M&A: Certainty of terms


It drives me a bit crazy sometimes when parties to transaction agreements request for ambiguous provisions to be included into agreements.

By that I mean provisions which beg one or a combination of the following questions:

-What needs to be done to achieve the desired result?
-Who is responsible?
-How is it going to be done?
-When the obligations need to be done?
-What happens if the objective is not achieved?

“We want to keep things open.”
“We don’t have visibility yet.”
“But we still want to say something about it.”
These are the usual reasons given for wanting to include ambiguous provisions in contracts.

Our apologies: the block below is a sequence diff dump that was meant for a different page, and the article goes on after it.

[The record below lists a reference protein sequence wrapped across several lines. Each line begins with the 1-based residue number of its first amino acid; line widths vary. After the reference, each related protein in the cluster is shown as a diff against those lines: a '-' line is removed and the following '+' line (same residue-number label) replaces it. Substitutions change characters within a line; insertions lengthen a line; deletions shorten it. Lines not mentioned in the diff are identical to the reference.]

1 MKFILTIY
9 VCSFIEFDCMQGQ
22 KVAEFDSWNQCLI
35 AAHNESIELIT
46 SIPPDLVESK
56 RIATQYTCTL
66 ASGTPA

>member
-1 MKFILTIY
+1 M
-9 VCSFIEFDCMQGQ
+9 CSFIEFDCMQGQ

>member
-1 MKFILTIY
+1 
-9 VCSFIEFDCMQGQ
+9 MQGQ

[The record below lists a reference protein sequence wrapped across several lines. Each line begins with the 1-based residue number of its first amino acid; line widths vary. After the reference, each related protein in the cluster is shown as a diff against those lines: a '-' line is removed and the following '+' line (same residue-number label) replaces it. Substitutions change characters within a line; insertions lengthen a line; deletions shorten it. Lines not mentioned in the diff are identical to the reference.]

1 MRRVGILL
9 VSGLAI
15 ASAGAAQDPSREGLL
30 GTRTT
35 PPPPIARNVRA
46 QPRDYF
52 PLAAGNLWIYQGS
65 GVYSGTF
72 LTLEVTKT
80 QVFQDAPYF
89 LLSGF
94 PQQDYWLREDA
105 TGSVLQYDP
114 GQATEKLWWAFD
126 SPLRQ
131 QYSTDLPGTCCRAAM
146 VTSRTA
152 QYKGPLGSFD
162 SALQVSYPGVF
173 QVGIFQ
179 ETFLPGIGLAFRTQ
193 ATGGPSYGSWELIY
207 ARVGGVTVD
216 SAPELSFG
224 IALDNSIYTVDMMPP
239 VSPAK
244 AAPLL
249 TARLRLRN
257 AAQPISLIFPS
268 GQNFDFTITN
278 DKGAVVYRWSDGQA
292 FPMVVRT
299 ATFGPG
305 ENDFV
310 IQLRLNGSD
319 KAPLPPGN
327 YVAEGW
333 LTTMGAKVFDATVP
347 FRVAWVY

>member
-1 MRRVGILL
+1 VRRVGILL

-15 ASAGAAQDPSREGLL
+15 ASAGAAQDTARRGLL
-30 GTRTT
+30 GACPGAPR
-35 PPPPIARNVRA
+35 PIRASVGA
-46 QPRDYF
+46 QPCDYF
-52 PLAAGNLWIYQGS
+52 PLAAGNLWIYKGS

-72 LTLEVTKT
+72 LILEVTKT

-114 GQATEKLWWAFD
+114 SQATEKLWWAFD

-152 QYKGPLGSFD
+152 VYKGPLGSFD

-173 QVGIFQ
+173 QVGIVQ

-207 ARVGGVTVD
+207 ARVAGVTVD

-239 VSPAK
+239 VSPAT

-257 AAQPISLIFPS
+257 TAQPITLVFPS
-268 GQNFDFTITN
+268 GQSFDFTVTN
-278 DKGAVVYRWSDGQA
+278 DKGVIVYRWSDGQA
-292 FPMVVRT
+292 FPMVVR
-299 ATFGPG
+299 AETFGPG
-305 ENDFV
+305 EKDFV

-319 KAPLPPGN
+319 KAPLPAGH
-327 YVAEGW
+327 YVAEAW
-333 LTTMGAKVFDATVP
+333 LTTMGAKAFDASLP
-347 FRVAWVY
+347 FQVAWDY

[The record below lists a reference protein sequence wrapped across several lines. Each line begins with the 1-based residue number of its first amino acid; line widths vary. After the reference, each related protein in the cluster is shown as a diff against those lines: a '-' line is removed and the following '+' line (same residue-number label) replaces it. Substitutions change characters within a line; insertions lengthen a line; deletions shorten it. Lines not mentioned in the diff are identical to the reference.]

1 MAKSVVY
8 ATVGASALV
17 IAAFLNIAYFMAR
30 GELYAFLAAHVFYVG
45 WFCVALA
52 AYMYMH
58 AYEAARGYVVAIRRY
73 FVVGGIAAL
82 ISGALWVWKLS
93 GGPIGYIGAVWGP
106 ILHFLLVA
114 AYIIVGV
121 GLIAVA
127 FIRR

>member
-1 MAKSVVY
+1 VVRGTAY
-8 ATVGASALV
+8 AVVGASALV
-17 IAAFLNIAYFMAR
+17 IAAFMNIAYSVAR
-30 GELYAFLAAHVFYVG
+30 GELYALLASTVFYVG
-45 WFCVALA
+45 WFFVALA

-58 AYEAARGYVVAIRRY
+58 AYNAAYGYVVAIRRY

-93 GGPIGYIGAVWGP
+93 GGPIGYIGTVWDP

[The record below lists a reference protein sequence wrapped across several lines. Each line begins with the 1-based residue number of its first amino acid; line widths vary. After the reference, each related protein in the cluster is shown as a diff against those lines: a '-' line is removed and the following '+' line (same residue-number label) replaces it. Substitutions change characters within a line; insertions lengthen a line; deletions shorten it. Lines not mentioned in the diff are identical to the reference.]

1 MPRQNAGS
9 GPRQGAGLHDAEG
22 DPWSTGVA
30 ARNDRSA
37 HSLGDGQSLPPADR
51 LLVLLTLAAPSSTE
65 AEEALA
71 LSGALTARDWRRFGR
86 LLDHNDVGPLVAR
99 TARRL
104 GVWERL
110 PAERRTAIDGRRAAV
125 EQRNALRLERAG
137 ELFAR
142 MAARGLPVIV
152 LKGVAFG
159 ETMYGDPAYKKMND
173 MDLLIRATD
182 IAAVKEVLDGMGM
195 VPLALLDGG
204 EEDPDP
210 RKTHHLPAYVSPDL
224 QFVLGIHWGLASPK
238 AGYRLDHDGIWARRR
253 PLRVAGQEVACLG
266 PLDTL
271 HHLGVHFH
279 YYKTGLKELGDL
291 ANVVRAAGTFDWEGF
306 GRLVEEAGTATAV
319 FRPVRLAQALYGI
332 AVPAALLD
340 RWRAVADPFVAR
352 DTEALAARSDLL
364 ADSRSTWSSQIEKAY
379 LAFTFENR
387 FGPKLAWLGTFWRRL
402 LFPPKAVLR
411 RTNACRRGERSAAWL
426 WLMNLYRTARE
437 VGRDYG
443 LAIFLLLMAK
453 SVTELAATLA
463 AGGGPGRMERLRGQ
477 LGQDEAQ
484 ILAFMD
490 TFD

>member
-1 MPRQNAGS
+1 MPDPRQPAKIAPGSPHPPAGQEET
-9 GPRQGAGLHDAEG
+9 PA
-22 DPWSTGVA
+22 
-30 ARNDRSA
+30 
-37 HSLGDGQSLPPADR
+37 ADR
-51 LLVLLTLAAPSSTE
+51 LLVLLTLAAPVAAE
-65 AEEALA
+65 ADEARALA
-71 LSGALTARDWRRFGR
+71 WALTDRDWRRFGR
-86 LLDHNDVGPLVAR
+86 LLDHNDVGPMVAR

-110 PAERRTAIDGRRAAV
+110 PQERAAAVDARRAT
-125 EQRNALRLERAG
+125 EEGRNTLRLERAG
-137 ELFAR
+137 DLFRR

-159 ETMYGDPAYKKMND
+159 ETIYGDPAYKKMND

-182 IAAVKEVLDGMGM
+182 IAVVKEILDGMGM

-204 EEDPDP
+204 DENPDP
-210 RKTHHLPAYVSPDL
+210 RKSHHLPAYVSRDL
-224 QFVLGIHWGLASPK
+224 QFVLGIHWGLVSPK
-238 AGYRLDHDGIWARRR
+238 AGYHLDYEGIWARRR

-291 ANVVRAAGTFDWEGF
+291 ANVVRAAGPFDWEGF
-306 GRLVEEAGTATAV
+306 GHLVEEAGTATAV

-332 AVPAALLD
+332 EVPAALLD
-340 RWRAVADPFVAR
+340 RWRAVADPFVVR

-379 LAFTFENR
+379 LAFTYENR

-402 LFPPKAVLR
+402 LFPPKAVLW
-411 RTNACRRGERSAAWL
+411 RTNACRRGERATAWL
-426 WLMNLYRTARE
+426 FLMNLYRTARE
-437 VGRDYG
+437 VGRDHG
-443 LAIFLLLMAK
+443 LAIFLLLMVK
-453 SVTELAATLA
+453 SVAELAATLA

It goes against our nature or training as lawyers to purposely draft something vague. We have been taught that in order to create a binding contract, the terms must be sufficiently certain for the courts to enforce. Lawyers are trained to draft as clearly as possible.

But law schools have not taught us what to do if the contracting parties want to keep the terms vague.

Sometimes vague clauses are included for what I think as “placebo effect” and appear to be harmless. Having those clauses in the agreements make the parties feel better about their relationship with each other although legally, the clauses do not seem to achieve anything.

However, some clauses are just too important to be left open for interpretation.


This post was first posted on Linkedin on 7 October 2022.

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